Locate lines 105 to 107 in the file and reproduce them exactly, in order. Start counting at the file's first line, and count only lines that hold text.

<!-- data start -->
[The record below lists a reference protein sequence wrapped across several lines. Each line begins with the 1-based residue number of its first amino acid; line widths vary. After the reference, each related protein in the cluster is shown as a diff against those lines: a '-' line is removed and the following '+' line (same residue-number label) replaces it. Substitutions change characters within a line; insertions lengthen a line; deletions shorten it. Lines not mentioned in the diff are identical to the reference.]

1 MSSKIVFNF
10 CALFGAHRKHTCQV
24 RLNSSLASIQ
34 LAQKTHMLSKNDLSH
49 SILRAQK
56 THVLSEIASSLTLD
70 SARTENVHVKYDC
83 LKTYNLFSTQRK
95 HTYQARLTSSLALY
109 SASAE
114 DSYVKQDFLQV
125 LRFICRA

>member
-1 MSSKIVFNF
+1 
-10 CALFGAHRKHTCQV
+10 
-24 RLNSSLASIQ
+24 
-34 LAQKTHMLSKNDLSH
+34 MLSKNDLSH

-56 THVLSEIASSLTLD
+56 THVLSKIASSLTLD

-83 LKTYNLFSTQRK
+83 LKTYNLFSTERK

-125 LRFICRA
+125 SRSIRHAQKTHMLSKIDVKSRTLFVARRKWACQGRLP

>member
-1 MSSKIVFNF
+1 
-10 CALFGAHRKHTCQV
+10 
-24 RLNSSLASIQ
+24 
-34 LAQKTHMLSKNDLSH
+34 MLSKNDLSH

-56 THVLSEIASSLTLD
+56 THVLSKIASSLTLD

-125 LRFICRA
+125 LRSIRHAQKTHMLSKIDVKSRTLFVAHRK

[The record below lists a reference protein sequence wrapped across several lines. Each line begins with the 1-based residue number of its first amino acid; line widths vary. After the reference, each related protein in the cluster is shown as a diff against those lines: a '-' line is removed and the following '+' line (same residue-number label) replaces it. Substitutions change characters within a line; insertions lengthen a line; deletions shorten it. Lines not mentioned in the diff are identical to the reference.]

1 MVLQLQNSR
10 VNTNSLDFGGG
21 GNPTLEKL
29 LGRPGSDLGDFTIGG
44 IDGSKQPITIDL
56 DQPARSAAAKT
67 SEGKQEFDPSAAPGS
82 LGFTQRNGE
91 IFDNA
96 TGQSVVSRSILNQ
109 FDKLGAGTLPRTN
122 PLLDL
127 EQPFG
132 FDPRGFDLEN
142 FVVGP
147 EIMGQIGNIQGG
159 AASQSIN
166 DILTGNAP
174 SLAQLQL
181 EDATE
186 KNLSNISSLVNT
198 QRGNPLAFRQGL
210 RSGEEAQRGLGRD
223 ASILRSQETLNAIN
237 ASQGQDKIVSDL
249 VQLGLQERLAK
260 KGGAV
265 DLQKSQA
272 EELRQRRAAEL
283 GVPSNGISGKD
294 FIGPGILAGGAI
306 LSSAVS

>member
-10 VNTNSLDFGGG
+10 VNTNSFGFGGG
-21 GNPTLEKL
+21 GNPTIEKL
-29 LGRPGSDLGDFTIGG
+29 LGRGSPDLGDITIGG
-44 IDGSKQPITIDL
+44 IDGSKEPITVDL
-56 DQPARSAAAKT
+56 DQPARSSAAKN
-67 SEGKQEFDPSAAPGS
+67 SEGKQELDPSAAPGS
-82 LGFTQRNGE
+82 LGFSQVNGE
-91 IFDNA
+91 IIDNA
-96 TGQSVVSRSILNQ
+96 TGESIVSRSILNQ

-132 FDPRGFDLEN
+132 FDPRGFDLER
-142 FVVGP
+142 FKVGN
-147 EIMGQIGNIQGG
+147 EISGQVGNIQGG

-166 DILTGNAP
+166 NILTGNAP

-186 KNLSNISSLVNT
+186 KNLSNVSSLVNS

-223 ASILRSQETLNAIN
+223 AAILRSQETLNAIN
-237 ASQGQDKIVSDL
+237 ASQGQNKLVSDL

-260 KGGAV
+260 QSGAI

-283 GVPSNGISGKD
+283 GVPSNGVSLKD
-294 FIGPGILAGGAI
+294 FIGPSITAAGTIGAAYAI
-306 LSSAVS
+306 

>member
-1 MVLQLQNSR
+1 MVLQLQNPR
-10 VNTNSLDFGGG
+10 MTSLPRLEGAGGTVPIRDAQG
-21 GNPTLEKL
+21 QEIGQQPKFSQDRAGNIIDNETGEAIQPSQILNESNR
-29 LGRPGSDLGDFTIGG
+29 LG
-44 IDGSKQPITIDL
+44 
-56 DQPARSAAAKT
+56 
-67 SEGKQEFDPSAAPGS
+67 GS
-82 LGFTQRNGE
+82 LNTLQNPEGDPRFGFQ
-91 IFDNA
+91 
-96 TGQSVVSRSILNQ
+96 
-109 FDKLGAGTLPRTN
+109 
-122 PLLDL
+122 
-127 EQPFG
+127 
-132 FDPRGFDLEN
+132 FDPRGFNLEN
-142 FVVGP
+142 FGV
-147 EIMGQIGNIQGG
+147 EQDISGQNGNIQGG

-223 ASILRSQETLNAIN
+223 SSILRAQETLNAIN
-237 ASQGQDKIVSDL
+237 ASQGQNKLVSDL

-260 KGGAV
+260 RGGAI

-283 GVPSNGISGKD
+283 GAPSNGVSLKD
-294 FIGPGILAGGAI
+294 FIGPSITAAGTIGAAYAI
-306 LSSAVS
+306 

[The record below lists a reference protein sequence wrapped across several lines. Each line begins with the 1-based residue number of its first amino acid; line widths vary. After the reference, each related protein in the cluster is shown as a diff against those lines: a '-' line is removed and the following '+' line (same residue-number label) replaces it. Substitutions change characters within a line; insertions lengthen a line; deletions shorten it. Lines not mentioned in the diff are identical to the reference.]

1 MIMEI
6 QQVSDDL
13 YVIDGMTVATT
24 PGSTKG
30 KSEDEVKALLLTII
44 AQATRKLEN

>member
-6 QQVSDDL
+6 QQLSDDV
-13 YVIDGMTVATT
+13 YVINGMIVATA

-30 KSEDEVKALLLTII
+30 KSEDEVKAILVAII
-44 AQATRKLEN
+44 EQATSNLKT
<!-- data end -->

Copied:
+223 AAILRSQETLNAIN
-237 ASQGQDKIVSDL
+237 ASQGQNKLVSDL